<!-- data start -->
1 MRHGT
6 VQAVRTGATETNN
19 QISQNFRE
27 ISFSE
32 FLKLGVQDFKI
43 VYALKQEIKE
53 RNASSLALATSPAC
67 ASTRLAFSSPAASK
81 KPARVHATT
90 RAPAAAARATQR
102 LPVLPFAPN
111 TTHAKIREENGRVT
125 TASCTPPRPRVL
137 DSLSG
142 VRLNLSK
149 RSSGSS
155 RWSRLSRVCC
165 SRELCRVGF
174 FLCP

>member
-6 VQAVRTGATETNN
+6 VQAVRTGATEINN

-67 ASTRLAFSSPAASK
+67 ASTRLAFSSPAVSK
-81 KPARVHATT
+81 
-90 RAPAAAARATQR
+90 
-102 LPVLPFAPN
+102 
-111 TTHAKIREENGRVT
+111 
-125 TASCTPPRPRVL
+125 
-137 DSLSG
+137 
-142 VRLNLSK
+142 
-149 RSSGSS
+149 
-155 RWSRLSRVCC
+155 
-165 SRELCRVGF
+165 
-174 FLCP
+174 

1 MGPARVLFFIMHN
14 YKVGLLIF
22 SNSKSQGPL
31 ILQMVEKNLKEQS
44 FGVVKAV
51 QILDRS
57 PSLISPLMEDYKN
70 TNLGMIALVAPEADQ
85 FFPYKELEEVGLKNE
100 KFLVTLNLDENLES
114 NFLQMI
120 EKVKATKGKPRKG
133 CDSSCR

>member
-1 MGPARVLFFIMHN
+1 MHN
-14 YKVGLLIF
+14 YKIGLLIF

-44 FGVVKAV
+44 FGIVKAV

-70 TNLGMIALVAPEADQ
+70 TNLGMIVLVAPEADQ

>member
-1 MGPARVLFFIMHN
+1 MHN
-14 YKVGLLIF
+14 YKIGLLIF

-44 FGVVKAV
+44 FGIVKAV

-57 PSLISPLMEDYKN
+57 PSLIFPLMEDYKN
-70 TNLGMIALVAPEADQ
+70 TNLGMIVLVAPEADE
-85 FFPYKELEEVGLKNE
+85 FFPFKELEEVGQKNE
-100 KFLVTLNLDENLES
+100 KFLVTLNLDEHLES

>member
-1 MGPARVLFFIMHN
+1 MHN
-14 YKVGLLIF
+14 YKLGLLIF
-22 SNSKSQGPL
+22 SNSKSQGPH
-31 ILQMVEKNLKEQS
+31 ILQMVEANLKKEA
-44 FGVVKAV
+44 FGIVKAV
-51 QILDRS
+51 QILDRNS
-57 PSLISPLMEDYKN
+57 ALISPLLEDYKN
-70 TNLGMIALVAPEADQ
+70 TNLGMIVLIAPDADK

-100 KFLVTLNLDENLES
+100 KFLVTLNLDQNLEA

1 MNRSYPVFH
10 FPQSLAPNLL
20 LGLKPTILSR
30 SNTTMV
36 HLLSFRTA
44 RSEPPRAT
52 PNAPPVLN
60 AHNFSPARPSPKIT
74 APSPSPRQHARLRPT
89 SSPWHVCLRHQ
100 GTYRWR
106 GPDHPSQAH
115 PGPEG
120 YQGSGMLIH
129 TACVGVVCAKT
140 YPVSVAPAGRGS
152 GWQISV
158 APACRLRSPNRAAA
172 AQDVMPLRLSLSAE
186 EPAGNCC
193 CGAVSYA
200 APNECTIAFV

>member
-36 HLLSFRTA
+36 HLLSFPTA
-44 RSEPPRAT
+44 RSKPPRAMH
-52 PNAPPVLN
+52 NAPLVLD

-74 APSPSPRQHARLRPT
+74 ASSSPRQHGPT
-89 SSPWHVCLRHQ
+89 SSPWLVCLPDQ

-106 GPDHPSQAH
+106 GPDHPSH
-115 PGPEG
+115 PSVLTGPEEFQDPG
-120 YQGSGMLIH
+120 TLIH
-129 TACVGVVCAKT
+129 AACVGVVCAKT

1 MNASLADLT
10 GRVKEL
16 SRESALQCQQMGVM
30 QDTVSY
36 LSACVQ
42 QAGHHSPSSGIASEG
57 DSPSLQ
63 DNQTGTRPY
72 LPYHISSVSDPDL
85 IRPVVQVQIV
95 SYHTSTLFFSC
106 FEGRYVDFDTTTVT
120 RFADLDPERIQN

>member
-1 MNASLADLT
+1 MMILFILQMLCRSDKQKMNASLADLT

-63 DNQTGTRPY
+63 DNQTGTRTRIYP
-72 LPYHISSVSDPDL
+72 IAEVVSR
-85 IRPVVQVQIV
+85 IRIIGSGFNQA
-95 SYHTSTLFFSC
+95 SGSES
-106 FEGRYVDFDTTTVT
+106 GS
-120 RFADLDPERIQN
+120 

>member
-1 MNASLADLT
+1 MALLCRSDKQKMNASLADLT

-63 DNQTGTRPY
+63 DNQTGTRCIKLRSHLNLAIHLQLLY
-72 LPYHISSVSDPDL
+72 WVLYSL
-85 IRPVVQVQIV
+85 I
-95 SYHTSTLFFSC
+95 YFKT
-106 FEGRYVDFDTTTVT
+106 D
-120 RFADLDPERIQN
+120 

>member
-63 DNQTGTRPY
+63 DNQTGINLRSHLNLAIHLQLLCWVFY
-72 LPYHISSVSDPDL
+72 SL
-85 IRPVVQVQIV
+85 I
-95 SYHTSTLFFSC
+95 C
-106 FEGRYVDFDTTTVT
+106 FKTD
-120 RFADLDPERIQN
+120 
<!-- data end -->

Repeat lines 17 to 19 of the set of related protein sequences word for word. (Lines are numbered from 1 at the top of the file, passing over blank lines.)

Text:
155 RWSRLSRVCC
165 SRELCRVGF
174 FLCP